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How an appraiser can help high-asset divorcing couples divide their property

On Behalf of | Jun 14, 2022 | High-Asset Divorce |

Dividing assets can be one of the most difficult issues in any Michigan divorce, but it can become especially contentious if the couple owns very valuable assets. If some of the assets have been owned by one spouse or the other for a very long time, the value of the assets may be almost entirely subjective, that is, each spouse has his or her own opinion about the asset’s value. One method of resolving such disputes, especially if the asset is real estate, is the use of a professional appraiser. Because homes usually constitute a couple’s largest asset as measured by financial net worth, this post will concentrate on the methods used by professional real estate appraisers to value a couple’s residence.

What is an appraisal?

An appraisal is a formal written opinion as to the value of a particular piece of real estate and any structures on the real estate. The appraisal is a professional opinion of a person trained in appraisal techniques as to the price that a willing seller would accept from a willing buyer.

What happens in an appraisal?

The appraiser’s first step is to visit the piece of property (Subject) to be appraised. The appraiser will make an appointment with the owners to visit the Subject in order to make a visual inspection. The appraiser will measure the entire structure and the size of each of the rooms. The appraiser will also inspect the physical condition of the Subject, making special notes as to whether necessary maintenance tasks have been performed.

Reaching an opinion as to value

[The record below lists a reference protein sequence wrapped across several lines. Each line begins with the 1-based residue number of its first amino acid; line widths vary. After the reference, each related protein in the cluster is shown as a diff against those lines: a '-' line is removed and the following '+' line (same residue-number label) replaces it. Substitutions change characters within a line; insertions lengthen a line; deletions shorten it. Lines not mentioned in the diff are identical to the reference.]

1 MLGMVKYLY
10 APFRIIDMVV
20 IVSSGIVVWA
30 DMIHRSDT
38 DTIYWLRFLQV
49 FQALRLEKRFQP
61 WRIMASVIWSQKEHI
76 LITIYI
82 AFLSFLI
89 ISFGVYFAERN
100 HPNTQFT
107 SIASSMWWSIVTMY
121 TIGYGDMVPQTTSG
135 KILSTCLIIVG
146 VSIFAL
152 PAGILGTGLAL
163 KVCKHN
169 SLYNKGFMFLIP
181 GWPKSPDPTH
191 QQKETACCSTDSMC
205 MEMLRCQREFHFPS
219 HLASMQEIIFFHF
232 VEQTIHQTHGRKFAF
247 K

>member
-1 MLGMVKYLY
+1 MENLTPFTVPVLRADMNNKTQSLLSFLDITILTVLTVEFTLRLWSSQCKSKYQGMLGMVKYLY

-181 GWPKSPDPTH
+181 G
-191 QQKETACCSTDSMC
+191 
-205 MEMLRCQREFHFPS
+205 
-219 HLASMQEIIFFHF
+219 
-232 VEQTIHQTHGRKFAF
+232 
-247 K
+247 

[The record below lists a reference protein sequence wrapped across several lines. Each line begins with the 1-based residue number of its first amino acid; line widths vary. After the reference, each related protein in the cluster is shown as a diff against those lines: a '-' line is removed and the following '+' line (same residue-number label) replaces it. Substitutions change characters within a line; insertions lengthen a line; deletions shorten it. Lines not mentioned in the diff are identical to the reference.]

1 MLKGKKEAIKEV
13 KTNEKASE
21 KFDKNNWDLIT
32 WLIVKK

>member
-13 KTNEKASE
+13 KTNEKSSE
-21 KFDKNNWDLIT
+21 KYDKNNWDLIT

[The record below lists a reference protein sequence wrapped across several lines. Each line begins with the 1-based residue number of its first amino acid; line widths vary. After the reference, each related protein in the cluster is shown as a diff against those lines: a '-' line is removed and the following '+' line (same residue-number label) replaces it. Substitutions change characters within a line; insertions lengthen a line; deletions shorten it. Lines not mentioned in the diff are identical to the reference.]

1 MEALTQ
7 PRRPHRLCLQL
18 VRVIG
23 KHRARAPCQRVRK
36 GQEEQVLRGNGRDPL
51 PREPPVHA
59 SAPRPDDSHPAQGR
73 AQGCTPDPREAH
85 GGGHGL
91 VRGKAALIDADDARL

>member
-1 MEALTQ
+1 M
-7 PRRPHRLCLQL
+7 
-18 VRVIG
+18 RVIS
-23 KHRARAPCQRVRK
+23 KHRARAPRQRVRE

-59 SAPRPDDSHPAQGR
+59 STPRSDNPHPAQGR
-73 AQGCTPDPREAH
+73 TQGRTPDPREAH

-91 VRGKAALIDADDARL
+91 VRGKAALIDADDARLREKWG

The appraiser identifies properties that are comparable to the Subject in size, use and location and that have recently changed hands. The purchase price of these properties (usually called “Comparables”) can be obtained from public land records. The appraiser will next apply a set of professional criteria to compare the likely sale price of the Subject with the sale prices of the Comparables. After adjusting for differences between the Subject and the Comparables, the appraiser will form an opinion as to the Subject’s fair market value. The opinion is then expressed in a written report that enumerates the factors used by the appraiser to determine value. The report is provided to the party that retained the appraiser; the report may also be given to the adverse party and the court.

Is the opinion as to value reliable?

Virtually all professional appraisals in Michigan subscribe to the Uniform Standards of Professional Appraisal Practice (USPAP), which contain ethical and professional standards that are intended to ensure that an appraisal prepared subject to these standards will be as accurate as possible, assuming that the underlying data is accurate. Most experienced divorce attorneys are familiar with the work of appraisers in the local area, and they can make recommendations about reliable and persuasive appraisers.